If the person requesting funds has no connection to the local church, perhaps this is not someone that the Lord will call the church to support. A financial transaction alone will not engage the church, but if the supported worker has a connection to the church, the financial piece is more of a capstone. Think of the relationship as the foundation and the financial support as the top of the tower, and this will be the proper order to build the foundation and keep the tower from falling. In addition to the worker’s relationship to the church, consider what role the person will be playing in missions. Sometimes churches don’t want to support those who are mobilizing others. In other words, sometimes churches and church leaders believe the only valued missionaries are those who are going to a foreign country. Guess what! They would never get there if it weren’t for stateside personnel and others who mobilize rather than go. At the same time, don’t support every mobilizer who comes along or you will face the possibility of not being able to support any who are called to GO. Keep a good balance on this.
3) Don’t be afraid to say “no” (or yes!).
The truth is that a church’s financial support to any potential missionary in need should be a matter of prayer and discernment. As mentioned above, a policy that is prayerfully considered can be a good way to establish a pattern that is intended to be followed. Don’t be afraid to say “No, I am sorry, we don’t feel led to support you at this time.” At the same time, don’t be quick to say no without truly considering whether God is wanting to grow your faith while you say “yes” to building the wall a little higher. Involve various people in the decision-making process, and watch God work through the prayers of His people. As you come together with others, watch God lead you to determine whether each request is one that should be honored or one that should be respectfully declined.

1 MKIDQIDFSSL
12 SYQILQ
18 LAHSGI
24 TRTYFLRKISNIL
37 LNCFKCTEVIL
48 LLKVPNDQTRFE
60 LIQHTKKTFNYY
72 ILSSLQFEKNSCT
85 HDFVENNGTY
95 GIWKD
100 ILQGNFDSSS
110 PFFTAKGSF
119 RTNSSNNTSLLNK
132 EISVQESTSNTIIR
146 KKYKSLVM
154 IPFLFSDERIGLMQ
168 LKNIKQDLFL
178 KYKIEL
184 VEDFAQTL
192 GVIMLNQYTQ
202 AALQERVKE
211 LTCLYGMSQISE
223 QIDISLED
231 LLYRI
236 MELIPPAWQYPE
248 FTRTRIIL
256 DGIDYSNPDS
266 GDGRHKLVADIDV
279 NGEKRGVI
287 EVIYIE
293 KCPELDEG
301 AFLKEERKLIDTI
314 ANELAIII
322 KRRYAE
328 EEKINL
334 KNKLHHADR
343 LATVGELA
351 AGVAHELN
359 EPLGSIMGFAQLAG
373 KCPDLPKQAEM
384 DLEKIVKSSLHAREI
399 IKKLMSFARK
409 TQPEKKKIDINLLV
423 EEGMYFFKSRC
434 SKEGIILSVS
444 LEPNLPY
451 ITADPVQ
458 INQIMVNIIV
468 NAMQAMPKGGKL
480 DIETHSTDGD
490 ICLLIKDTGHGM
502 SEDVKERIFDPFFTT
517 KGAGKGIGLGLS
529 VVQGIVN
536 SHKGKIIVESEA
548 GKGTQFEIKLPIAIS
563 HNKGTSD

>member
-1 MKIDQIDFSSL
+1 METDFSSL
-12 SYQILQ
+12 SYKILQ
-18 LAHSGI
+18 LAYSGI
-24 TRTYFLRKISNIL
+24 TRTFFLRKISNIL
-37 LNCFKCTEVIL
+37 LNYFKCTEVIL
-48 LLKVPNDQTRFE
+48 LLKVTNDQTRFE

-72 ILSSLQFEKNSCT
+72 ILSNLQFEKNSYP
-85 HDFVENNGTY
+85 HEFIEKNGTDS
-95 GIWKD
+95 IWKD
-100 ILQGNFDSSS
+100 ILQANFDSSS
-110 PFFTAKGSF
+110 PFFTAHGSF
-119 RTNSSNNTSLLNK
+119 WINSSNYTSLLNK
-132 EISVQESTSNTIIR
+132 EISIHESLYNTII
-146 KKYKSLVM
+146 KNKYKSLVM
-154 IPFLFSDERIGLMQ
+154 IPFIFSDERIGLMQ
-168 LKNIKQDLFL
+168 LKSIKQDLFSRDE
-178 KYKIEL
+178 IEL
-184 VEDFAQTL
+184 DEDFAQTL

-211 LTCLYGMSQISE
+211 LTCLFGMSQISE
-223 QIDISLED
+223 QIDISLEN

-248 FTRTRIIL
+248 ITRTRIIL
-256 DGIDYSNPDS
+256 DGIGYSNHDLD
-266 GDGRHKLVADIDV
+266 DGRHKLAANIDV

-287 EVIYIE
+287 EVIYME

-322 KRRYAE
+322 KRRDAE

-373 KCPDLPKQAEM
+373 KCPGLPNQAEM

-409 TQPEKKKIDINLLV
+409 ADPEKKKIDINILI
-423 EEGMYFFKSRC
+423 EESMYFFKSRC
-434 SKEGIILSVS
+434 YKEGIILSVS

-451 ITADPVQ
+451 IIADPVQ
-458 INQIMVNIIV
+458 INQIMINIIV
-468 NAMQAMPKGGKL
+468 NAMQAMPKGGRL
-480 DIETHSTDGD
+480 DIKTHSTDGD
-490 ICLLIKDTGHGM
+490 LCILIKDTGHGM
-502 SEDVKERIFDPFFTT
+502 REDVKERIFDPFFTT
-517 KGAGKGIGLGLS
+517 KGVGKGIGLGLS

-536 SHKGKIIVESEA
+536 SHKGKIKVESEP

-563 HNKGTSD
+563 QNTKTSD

In the coming days, churches around the country and the world will be making hard decisions. The economy has been affected by this pandemic, and finances will be scarce. At the same time, this is all the more reason to consider the foundation for any financial missions decisions that will be made. Is it really time to scale back, or is it time to rearrange and refocus? Is it time to consider the foundation on which all decisions have been based? What kind of foundation has your church missions ministry established? Don’t let it come crashing down! Consider your foundation today! (And if you would like, contact a church missions consultant for free assistance in walking through your blueprints!)
Check pastorresources.com for part 2 of What Kind of Foundation?
Kirsten McClain serves in church missions mobilization for OMF. She has been serving churches and mission agencies for the last 20 years. She has a heart to see the church realize her potential in missions and is driven to be a mobilizer to this end. She lives in Georgia with her husband and three children, and she is ready to direct pastors to the various free resources that OMF uses to come alongside churches and individuals so that they can do missions well. email@example.com